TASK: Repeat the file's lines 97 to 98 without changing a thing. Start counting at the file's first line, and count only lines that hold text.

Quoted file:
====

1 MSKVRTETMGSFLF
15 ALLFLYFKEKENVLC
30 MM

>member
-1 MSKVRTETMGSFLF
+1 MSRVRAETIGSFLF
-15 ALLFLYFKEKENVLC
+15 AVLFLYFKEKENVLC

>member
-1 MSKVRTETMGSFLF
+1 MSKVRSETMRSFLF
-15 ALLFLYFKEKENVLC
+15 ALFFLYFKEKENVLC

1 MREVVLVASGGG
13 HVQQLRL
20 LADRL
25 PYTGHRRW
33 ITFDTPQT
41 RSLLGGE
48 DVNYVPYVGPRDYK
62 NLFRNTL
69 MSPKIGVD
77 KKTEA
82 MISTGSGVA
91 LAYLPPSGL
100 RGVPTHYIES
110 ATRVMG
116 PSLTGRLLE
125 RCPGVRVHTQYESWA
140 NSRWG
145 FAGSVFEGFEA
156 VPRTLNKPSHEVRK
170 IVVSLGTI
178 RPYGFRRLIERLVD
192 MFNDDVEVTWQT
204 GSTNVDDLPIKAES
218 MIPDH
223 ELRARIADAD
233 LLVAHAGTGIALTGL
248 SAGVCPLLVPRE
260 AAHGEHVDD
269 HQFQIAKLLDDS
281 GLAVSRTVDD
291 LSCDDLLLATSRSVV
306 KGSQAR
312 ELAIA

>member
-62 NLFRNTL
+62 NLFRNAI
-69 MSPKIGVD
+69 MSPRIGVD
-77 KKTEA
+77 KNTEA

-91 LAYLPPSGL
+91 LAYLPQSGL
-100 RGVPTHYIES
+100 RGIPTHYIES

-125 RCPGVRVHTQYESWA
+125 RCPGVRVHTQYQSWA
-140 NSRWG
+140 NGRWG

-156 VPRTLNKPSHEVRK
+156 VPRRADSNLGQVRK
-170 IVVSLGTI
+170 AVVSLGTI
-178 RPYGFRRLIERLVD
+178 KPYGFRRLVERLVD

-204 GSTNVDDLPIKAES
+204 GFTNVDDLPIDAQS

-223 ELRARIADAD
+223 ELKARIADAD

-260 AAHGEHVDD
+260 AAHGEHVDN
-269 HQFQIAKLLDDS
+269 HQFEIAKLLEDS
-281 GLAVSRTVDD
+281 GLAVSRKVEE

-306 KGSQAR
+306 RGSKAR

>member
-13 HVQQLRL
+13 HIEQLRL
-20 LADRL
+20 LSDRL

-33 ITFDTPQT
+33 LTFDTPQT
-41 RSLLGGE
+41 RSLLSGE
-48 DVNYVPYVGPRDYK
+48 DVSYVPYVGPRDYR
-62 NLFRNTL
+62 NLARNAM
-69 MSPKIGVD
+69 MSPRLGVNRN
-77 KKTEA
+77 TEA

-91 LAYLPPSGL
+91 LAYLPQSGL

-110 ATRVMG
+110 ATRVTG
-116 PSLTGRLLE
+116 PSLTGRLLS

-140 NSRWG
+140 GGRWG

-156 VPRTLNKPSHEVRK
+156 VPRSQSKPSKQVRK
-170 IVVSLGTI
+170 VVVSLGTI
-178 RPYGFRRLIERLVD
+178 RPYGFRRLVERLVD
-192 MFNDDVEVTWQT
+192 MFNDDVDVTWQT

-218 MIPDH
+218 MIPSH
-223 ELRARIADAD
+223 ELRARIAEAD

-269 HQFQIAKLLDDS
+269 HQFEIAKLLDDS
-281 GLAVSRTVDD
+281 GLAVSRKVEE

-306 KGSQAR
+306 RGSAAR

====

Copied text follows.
-91 LAYLPPSGL
+91 LAYLPQSGL